- Paid sabbatical: Paid sabbaticals offer compensation during the leave. Sabbatical packages vary by employer. Some sabbaticals will offer employees full pay throughout their leave while others may offer a percentage of their salary.
- Unpaid sabbatical: Unpaid sabbaticals permit workers to take time off from their job but don’t allow them to continue drawing their salary.
Benefits of a sabbatical
Sabbaticals can be beneficial to both employees and employers.
Sabbatical benefits for employees
Sabbaticals can help employees by offering:
- Increased well-being
- Educational growth
- Renewed professional enthusiasm
Sabbatical benefits for employers
Sabbaticals can benefit employers in these ways:
- Increased employee satisfaction and retention
- Improved talent acquisition
- Enhanced organizational reputation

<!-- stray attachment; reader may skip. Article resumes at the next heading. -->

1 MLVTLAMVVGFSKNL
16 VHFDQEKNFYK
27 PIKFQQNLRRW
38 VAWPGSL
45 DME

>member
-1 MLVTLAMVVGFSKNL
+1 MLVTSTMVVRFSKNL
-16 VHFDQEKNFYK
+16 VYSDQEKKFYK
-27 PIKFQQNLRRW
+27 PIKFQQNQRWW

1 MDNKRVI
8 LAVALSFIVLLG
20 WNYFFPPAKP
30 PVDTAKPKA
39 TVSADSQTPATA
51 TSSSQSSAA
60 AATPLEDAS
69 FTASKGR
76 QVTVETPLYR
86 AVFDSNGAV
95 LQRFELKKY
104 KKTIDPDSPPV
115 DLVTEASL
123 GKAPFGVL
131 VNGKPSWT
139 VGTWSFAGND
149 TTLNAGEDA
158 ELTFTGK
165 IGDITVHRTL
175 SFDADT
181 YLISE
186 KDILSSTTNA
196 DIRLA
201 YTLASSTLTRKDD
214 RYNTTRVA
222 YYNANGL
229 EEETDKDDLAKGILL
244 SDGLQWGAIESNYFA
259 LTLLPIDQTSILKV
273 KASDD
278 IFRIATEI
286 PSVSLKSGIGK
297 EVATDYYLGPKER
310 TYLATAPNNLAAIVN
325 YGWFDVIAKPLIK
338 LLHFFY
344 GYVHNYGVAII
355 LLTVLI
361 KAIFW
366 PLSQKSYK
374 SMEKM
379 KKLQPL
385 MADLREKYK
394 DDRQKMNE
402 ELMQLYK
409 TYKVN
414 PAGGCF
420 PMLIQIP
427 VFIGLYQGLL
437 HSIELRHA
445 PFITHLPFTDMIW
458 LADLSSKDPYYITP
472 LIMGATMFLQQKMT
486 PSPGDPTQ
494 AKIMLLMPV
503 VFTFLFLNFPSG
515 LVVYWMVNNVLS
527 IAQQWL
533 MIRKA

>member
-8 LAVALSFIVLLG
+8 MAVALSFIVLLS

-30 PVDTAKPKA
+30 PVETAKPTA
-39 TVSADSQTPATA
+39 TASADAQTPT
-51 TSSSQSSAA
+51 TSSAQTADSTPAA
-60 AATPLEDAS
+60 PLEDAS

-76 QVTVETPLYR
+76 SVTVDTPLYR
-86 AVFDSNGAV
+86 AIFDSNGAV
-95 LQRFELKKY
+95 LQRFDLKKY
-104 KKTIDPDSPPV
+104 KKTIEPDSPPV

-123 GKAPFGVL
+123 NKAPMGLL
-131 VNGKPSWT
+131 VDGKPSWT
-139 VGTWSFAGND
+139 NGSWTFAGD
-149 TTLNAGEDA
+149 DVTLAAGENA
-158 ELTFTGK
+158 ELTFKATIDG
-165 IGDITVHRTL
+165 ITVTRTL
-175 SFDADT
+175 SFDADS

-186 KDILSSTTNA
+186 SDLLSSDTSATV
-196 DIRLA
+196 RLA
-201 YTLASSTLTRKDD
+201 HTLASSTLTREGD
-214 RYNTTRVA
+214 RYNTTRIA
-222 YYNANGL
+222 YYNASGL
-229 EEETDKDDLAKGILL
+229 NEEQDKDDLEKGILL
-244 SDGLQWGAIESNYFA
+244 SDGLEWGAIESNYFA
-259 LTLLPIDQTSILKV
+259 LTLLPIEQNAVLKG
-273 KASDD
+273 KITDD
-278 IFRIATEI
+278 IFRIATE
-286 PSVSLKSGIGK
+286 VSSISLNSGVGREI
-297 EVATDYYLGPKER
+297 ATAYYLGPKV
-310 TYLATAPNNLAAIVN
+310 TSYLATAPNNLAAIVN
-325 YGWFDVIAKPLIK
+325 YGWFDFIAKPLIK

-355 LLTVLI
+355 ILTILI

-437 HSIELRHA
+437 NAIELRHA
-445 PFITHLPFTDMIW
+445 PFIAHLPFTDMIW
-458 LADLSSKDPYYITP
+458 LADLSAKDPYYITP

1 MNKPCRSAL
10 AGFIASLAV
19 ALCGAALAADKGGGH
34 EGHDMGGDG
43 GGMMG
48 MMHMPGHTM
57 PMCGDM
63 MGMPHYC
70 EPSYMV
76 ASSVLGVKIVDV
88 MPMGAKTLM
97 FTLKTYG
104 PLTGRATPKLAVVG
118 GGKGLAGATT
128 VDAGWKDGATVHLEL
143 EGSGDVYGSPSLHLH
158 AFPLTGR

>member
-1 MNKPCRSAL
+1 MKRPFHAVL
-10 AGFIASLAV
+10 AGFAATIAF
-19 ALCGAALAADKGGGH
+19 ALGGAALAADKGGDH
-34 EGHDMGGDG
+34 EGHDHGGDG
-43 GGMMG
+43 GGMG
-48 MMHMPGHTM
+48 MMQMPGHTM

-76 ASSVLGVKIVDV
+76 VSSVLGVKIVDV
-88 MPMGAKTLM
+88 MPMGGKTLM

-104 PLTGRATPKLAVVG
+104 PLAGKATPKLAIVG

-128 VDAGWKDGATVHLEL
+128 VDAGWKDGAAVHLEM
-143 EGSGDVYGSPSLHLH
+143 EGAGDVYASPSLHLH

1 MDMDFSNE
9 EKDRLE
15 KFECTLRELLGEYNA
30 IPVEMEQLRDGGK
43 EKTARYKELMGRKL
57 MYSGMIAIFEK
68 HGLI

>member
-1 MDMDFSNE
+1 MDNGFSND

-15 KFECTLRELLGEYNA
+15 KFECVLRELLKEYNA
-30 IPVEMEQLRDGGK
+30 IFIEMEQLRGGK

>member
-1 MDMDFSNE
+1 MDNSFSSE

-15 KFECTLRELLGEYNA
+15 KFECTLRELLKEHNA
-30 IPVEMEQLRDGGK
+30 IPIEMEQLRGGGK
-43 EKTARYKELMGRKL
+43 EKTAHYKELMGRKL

How to take a sabbatical
If you’re considering taking a sabbatical, you may want to start with the following actions:
- Discuss your idea with your employer. Having an honest conversation with management can lead to a plan that works for you both.
- Evaluate your finances. Your organization may offer your full salary during a sabbatical. But if it doesn’t, it may help to consider how your finances will be impacted. And if your organization doesn’t offer you full benefits, you might want to explore whether you can do without them for a period of time.
- Plan your sabbatical. Once your employer has signed off on your sabbatical, it may be time to start thinking ahead. For example, how can you help your employer provide coverage for your job while you’re away? And what will your reentry plan look like? You can also plan the sabbatical itself: What do you hope to accomplish? How will you spend your time?